# Related Rate Question: Water is leaking out of an inverted conical tank at a rate of 9,500 cm3/min

Water is leaking out of an inverted conical tank at a rate of 9,500 cm3/min at the same time that water is being pumped into the tank at a constant rate. The tank has height 6 m and the diameter at the top is 4 m. If the water level is rising at a rate of 20 cm/min when the height of the water is 2 m, find the rate at which water is being pumped into the tank. (Round your answer to the nearest integer)

My answer was 288,752 cm3/min

However, the answer is wrong. Can someone help me?

• my answer is 269753, let me know if it is right please – Mirko Mar 16 '15 at 20:47
• No, it is wromg – user137452 Mar 16 '15 at 20:51
• actually I got your answer (when I added the 9500 which I should have done, instead of subtracting it at a certain step), except you may not have correctly rounded. Writing it down, will post in a minute. – Mirko Mar 16 '15 at 20:59

## 1 Answer

Let $h$ denote the height, and $r$ the radius of the part of the cone that is filled with water. Since the total height is 6 and the radius at the top is 2, using proportions we have $r=\frac h3$. The volume of cone is $V=\pi r^2 h/3 = \pi h^3/27$. Here both $V$ and $h$ are functions of the time $t$, so differentiating both sides with respect to $t$ we get $V'=3h^2\pi h'/27=h^2\pi h'/9$. It is given that $h'=20$ when $h=2 m = 200 cm$, so we have $V'= 200^2\cdot 20\pi /9 \approx 279252.68$. Adding the 9500 we get $288752.68\approx 288753$. (It appears to me you got the answer mostly right, except the "Round your answer to the nearest integer" part.)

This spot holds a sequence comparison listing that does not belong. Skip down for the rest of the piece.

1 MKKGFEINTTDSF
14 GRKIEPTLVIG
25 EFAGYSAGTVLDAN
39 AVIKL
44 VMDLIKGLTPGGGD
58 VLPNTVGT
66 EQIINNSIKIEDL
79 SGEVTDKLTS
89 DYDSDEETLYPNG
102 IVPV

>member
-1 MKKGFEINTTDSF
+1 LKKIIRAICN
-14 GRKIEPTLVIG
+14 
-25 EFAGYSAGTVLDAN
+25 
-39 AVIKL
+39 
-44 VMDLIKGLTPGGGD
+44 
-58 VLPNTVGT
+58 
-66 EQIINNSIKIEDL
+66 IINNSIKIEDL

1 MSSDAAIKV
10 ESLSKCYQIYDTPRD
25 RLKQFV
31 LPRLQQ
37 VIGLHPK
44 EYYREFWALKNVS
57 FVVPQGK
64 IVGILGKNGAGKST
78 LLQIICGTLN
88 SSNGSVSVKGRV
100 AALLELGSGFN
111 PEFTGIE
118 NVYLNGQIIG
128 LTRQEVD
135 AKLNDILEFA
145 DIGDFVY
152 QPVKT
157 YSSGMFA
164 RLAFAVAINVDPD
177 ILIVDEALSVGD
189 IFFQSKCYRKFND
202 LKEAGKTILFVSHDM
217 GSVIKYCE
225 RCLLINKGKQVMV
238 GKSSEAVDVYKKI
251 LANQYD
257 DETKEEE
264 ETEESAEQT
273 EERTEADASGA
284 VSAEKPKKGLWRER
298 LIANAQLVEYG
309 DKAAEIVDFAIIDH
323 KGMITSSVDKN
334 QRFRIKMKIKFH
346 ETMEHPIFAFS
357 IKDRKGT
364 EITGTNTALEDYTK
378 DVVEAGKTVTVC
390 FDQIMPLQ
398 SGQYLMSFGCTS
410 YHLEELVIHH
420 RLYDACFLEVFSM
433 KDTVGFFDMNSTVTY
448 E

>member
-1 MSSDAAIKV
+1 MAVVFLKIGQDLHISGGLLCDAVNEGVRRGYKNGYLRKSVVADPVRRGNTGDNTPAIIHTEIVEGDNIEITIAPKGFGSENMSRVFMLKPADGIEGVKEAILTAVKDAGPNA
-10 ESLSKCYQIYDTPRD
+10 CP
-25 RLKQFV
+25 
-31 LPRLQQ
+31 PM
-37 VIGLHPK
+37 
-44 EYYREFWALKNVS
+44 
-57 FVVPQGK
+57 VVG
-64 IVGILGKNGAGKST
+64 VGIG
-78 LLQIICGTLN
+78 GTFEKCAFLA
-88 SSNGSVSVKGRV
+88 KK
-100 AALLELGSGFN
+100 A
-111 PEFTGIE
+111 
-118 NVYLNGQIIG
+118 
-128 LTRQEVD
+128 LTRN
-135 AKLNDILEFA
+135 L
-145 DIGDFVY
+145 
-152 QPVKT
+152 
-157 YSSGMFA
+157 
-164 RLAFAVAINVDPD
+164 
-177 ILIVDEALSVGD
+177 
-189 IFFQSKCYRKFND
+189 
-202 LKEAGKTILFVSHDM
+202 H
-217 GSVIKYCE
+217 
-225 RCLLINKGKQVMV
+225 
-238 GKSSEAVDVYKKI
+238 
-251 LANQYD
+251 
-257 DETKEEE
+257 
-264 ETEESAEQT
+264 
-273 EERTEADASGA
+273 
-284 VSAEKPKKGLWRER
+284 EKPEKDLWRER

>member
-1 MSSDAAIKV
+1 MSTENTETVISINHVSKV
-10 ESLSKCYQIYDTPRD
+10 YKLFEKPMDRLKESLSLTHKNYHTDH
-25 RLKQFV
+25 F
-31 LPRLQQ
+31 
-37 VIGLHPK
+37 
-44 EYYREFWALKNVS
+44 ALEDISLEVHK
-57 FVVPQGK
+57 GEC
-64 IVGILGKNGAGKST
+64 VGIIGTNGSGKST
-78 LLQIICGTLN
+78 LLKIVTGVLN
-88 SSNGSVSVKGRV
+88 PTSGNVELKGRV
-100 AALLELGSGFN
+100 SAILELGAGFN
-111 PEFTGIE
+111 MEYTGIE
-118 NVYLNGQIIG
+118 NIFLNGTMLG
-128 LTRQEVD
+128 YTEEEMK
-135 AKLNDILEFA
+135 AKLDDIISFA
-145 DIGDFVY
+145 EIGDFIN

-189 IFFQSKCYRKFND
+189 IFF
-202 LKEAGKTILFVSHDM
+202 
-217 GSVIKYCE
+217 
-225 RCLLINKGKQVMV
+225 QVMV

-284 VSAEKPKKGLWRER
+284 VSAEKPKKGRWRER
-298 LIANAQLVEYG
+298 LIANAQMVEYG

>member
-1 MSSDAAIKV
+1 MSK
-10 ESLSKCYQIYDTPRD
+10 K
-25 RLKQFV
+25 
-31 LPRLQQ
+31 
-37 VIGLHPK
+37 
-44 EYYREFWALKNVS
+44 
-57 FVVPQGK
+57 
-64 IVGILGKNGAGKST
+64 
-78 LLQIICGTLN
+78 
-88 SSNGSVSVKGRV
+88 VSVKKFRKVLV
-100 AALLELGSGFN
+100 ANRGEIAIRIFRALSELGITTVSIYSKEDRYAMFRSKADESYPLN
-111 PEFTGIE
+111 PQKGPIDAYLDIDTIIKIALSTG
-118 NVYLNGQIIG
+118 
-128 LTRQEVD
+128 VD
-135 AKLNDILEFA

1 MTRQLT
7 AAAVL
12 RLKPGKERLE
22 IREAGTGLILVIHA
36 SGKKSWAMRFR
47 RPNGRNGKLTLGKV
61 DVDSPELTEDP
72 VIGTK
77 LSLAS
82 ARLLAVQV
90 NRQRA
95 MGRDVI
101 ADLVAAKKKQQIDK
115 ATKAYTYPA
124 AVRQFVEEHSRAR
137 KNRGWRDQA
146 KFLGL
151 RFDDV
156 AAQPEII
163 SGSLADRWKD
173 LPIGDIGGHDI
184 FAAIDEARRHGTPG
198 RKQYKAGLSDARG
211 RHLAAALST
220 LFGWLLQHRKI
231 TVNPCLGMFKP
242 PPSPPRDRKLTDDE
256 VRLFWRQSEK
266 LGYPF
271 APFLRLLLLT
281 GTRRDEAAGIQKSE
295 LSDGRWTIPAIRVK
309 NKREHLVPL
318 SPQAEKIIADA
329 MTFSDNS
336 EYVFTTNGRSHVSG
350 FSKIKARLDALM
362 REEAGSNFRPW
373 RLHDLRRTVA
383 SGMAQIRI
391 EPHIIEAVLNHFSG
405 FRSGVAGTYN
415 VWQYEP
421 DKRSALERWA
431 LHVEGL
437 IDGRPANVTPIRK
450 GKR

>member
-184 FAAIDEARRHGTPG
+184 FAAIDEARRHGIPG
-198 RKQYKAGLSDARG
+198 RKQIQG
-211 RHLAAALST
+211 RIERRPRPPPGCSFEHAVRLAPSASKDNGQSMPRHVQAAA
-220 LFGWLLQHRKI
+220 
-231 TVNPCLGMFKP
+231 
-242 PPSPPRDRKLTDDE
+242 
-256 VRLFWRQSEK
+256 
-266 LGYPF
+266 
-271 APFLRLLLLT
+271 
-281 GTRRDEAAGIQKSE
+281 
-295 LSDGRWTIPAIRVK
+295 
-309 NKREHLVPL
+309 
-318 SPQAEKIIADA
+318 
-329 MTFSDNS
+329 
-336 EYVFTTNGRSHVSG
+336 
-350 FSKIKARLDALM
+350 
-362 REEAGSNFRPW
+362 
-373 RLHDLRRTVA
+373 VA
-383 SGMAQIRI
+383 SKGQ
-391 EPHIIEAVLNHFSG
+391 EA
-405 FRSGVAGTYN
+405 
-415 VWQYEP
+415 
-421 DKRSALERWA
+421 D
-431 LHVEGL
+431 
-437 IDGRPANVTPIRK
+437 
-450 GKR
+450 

• If we set up (but do not solve) for the volume of the cone using the disc method, one of the Fundamental Theorems of Calculus tells us that $dV/dh$ is equal to the area of the surface of the water when it reaches height $h$. Calculating the radius at $h=2$ to be $200/3$, and given $h'=20$, we get $V'= 200^2\cdot 20\pi/9$ by simple application of the chain rule. – David K Mar 16 '15 at 21:12
• @DavidK yes, but the title said "Related Rate Question" so I felt obliged to use related rates. Just kidding :) It's a bit difficult for me to formally follow the use of FTC, though it is easier to convince myself of what you are saying taking $\Delta V \approx S\cdot \Delta h$ (just thinking of the picture geometrically, using infinitesimals), where $S$ denotes the surface area of water. – Mirko Mar 16 '15 at 21:26
• The FTC in this case just formalizes what your intuition says correctly about $\Delta V\approx S$. My comment was merely a (hopefully interesting) footnote to your answer, not a criticism (in fact I had already given a +1 to the answer). – David K Mar 16 '15 at 21:27